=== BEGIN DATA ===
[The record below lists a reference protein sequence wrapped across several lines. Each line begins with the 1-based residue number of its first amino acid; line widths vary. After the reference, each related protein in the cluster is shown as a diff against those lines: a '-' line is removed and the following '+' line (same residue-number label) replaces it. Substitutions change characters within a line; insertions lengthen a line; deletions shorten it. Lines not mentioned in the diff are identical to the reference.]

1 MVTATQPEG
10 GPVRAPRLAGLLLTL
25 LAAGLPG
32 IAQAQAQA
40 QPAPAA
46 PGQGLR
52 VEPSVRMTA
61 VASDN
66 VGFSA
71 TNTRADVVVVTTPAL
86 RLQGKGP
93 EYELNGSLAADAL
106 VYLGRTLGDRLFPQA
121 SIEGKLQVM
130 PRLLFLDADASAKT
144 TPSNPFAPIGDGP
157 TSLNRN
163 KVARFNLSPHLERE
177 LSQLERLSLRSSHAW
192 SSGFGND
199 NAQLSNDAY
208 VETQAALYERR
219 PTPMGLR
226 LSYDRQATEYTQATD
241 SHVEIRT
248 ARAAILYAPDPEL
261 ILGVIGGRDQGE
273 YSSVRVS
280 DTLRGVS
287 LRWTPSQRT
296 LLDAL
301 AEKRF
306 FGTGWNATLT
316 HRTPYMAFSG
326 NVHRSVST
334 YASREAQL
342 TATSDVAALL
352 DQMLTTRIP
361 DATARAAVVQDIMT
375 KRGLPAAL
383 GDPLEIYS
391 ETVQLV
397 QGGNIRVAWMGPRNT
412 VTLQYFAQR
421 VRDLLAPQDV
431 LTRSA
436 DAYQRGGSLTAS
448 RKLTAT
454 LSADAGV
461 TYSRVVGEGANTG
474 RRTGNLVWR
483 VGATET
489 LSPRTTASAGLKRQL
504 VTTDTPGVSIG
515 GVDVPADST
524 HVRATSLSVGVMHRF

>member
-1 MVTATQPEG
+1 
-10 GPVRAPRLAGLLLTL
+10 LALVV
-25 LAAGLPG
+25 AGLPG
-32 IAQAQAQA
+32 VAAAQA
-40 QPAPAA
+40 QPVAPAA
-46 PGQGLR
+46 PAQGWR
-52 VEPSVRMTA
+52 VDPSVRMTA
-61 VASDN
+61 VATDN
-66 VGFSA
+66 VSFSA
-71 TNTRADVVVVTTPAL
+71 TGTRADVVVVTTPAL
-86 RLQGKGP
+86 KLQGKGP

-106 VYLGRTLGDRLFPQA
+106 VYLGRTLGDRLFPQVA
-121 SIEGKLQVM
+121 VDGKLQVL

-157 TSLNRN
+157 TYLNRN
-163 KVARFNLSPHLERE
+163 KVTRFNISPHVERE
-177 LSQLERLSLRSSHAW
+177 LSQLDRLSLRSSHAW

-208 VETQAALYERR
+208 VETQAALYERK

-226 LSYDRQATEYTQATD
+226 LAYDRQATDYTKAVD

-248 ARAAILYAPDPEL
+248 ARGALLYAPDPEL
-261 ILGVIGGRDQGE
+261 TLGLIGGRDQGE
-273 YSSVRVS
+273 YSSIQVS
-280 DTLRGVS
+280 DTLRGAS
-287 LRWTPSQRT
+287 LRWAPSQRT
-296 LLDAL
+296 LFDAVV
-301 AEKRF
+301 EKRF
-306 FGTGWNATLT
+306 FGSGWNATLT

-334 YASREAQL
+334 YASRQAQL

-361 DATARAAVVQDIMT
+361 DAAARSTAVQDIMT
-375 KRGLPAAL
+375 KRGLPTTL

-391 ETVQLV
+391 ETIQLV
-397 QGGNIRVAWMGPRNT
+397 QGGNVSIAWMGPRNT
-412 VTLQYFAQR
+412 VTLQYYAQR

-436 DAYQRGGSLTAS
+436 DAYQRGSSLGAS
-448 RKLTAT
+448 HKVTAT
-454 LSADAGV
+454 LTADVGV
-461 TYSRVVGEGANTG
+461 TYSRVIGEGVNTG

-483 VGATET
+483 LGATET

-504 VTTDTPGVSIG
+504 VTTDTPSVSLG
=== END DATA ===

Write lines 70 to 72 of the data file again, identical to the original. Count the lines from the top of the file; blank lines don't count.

+46 PAQGWR
-52 VEPSVRMTA
+52 VDPSVRMTA